A scientific study has shown alcohol dependency can be treated by targeting the dopamine system.
Gautam Naik Oct. 14, 2015 12:27 p.m. ET
Scientists have shown that a drug that normalizes dopamine levels in the brain can reduce alcohol cravings in people dependent on drink.
The finding was based on two studies, one conducted on people and one on rats. In the human trial, patients who took the experimental drug showed a marked reduction in alcohol craving. A separate animal study suggested that the drug works by acting on dopamine levels.
“It is proof of concept” that alcohol dependency can be treated by targeting the dopamine system, said Pia Steensland, neuroscientist at Karolinska Institute in Sweden and co-author of both studies. “We need to do larger trials” to validate the results.
Current drugs for alcohol dependency aren’t especially effective. The population of patients is genetically diverse, so only certain subgroups benefit. Prescription rates are low. As a result, the need for better medicines is huge.
Alcohol makes the brain’s reward system release more dopamine than normal, triggering a feeling of well-being. But as more alcohol is drunk, the more the reward system is desensitized and the less dopamine is released. Eventually, a person drinks more alcohol not just to feel euphoric, but to attain a state of physical and emotional normality. Thus, addiction sets in.
More than 16 million adults in the U.S. have an alcohol-use disorder and nearly 88,000 people die each year from alcohol-related causes, according to the National Institutes of Health. In 2006, alcohol misuse cost the U.S. economy $223.5 billion, the NIH said.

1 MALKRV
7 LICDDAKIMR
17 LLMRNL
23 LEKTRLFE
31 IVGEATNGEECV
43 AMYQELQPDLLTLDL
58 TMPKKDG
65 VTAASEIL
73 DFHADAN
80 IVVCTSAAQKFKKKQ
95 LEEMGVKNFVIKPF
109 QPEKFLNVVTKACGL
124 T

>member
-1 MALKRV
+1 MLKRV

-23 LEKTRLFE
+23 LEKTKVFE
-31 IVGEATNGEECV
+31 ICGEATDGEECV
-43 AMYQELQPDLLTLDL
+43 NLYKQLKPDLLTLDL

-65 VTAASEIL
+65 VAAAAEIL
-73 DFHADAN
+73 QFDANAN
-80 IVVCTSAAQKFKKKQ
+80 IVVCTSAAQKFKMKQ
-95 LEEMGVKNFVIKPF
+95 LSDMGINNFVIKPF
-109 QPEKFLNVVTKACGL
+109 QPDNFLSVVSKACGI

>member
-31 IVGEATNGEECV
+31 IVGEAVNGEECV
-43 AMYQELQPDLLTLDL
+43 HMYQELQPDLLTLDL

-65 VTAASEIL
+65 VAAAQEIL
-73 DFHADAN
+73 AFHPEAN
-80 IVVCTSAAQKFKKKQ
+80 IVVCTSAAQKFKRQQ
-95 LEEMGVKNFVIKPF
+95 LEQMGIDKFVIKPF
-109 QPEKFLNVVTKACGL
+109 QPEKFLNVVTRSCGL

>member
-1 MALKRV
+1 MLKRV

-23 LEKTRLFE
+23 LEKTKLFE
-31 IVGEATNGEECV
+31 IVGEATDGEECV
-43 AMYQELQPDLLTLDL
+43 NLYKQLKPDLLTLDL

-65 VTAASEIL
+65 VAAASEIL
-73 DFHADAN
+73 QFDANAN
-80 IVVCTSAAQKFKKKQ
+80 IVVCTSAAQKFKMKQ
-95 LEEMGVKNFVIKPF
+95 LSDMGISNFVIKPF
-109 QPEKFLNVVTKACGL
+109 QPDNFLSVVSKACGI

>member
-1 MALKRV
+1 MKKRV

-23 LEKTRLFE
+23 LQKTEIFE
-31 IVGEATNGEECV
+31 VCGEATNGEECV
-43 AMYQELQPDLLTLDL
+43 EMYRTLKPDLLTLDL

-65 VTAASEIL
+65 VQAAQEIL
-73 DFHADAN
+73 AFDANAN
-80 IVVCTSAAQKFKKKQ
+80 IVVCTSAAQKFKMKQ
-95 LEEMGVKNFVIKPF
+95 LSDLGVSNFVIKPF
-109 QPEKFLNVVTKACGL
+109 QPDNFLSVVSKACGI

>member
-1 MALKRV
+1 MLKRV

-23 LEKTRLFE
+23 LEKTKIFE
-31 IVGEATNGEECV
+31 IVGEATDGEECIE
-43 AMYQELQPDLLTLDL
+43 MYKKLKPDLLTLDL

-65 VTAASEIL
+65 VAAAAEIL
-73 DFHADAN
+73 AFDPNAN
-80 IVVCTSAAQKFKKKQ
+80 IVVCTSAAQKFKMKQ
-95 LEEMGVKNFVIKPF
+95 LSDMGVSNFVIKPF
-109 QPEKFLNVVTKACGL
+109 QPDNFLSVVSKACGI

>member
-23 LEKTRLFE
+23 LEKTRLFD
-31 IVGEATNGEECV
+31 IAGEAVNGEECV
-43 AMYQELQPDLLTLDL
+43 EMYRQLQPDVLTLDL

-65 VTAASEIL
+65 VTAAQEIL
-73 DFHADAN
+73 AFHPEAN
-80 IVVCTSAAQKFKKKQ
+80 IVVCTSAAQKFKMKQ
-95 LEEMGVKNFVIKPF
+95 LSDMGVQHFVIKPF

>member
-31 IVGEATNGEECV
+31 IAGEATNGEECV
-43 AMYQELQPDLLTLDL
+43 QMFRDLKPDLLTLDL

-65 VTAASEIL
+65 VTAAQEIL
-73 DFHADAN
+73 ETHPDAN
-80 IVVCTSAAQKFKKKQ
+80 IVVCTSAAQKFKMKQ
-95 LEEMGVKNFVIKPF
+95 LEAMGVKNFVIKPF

For the human study, published Wednesday in the journal European Neuropsychopharmacology, scientists recruited 56 Swedish alcohol dependent men and women, who typically would drink the equivalent of a bottle of wine a day.
The participants abstained from drink for at least four days. Half were then given a placebo and half got OSU6162, a drug believed to stabilize dopamine levels. The patients were randomized and neither they nor the researchers knew who was getting the experimental drug and who was getting the placebo.
For two weeks, the participants could drink as much as they liked. On day 15, each person was offered a glass of their favorite drink. According to the study, the OSU group reported not enjoying their first sip as much as the placebo group. After the drink was finished, the OSU group reported a lower craving for alcohol compared to the placebo group.
In addition, those with the poorest impulse control—and thus at greater risk of relapse after a period of abstinence—responded best to the experimental drug.
Both the OSU and placebo groups reported only mild side effects. This is significant because other dopamine-based medicines, such as those used to treat schizophrenia, completely block dopamine and can lead to nasty side-effects, such as nausea.
The rights to OSU6162 are owned by Arvid Carlsson, professor emeritus at the Sahlgrenska Academy in Sweden and co-author of the human study. Dr. Carlsson, 92 years old, shared in the 2000 Nobel Prize for medicine for discovering that dopamine is a transmitter in the brain. His team also developed OSU6162.
To better understand how OSU6162 might work, Dr. Steensland and other researchers did a separate study on rats, also published Wednesday in the journal Addiction Biology. Rats that voluntarily drank alcohol over the course of almost a year had lower dopamine levels than animals that drank no alcohol. When OSU6162 was given to the “alcohol rats,” their dopamine levels returned to normal.
The human trial wasn’t designed to comprehensively evaluate whether the experimental drug could help people drink less. But because of the promising early-stage results, Dr. Steensland and her colleagues now hope to do a longer-term trial involving many more patients.
October 14, 2015